Guanche – The People of the Canary Islands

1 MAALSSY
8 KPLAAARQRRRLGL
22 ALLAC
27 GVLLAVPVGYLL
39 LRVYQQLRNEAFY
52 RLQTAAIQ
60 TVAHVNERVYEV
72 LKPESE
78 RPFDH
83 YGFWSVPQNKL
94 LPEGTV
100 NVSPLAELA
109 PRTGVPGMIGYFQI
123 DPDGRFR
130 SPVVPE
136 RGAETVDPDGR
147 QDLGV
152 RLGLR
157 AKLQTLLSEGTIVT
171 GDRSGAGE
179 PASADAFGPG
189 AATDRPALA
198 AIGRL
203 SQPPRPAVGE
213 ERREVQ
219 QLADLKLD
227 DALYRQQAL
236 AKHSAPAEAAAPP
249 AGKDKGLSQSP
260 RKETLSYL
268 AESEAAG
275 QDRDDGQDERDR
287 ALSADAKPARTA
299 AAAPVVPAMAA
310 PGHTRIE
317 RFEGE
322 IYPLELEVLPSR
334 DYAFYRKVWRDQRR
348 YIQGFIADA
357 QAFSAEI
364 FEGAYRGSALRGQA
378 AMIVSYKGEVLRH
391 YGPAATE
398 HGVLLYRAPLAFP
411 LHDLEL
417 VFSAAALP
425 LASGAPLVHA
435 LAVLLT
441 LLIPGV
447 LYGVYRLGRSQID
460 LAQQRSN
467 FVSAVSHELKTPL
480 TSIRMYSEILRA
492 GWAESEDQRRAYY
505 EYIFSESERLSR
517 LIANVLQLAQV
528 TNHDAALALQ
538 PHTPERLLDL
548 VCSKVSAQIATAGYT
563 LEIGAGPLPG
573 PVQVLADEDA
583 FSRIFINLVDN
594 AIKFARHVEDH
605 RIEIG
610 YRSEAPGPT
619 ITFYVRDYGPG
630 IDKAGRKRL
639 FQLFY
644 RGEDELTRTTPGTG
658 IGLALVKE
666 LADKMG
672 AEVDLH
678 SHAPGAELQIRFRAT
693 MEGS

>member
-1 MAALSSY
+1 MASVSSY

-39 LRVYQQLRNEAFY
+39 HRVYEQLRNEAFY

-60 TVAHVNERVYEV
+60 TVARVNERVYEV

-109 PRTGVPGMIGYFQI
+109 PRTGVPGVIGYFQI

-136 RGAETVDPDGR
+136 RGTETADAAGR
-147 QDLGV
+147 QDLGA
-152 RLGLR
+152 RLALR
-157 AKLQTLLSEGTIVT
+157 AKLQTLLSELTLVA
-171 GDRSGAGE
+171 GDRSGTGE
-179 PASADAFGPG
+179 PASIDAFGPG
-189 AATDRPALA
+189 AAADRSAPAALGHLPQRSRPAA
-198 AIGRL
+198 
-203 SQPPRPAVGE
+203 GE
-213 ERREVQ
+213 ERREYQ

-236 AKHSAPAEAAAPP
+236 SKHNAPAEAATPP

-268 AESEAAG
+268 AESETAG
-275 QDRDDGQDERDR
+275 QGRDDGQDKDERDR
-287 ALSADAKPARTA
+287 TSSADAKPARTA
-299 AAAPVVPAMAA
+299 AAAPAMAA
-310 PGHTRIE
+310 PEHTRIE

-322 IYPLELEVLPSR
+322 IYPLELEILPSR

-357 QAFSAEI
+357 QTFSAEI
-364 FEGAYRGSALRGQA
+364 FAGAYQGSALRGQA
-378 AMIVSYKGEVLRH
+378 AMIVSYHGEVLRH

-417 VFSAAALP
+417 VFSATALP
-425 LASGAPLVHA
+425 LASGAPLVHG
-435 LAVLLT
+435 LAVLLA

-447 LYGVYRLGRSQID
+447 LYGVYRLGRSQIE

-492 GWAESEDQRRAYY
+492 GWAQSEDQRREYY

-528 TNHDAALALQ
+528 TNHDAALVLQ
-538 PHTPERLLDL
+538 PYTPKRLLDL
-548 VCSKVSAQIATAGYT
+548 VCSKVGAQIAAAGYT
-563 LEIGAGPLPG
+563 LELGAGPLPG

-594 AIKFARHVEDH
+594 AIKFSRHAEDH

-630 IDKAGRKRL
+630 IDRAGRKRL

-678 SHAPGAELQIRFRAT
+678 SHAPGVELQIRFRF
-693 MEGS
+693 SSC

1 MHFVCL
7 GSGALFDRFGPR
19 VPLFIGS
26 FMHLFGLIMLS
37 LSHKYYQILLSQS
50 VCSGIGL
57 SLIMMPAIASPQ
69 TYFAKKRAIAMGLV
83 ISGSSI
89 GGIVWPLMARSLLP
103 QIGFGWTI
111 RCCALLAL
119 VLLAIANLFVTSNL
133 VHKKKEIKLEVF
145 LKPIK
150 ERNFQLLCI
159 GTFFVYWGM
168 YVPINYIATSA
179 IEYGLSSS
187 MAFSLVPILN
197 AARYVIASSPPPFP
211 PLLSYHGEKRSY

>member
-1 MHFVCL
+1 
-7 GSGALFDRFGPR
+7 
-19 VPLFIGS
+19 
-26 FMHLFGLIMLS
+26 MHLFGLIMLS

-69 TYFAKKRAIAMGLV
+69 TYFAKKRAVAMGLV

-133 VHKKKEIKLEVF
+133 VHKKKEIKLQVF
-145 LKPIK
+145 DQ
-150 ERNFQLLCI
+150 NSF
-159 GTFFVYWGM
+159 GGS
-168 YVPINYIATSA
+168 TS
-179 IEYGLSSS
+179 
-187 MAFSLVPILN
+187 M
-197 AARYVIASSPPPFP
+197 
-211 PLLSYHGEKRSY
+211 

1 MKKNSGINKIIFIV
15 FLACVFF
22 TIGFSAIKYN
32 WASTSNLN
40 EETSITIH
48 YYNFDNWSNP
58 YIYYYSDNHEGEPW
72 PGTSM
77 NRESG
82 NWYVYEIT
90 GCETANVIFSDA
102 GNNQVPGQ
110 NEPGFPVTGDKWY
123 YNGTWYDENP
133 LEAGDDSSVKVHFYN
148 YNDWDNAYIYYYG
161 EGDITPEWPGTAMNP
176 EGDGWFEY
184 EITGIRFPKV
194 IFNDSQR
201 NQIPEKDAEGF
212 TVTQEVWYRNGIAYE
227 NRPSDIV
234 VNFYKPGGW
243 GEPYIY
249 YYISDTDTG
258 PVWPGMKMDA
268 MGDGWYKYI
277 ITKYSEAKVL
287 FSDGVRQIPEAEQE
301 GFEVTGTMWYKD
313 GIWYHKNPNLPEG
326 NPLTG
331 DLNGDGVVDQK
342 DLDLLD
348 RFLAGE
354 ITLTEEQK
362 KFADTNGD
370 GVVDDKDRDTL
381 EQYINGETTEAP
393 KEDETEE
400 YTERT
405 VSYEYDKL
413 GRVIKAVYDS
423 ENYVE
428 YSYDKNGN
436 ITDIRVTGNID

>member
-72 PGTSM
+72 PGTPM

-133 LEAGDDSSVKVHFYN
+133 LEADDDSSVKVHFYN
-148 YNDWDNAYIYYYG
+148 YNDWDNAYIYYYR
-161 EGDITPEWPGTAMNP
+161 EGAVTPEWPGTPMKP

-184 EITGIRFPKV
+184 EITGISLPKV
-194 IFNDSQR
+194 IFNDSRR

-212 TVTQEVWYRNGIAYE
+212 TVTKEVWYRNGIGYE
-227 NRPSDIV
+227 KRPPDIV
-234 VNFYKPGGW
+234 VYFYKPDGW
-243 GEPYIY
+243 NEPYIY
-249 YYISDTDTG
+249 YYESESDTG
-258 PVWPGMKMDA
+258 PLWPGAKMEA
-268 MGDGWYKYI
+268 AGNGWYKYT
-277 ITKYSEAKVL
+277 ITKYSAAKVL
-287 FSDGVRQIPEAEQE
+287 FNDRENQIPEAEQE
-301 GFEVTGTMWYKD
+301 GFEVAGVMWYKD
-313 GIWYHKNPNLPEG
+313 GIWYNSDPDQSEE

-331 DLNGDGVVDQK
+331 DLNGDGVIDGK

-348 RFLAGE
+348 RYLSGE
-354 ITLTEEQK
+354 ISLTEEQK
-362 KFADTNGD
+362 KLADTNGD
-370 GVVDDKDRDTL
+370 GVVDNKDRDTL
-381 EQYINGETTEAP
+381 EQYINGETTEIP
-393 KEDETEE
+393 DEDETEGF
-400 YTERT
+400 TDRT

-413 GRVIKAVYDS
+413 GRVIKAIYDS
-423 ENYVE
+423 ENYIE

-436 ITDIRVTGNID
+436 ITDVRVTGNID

Today we travel to a part of Spain that many people know mostly due to its touristic value: the Canary Island. However, this archipelago is the home to a usually forgotten and mysterious people – The Guanche. The are plenty of conspiracy theories as to where the Guanche came from and what was their involvement with the bizarre pyramids around Tenerife. However, recent archaeological and scientifical research are helping us understand the origins of these people and their role in the history of the islands. According to a study published in 2004 in the European Journal of Human Genetics, the Guanche are most likely related to the Berbers settle in the area of Morocco and other parts of northern Africa. This is also backed up by the similarities between Guanche language and Berber dialects from the area of the Atlas mountains. Nevertheless, further DNA analysis has shown that the Guanches may in fact be the result of an aboriginal tribe, natural to the islands, and their mix to the nomad tribes from the Sahara. The study even contemplates the idea that perhaps the Guanche DNA sequence mutated due to the settlement of the tribes in the islands affected by the new environment they were exposed to. However Spanish scholars from the University of La Laguna (Tenerife) believe it is likely the original population of the islands was of Punic-Phoenician ascendency. Yet others like Professor D. Juan Álvarez Delgado are inclined to believe that the islands became first inhabited when prisoners from the Numidian kingdom were abandoned in this location during the 1st century BC. But in any case, their actual geographical genesis is fairly complicated to identify. This cast shadow over our understanding of the Guanche identity and cultural traditions from an archaeological and ethnographic point of view.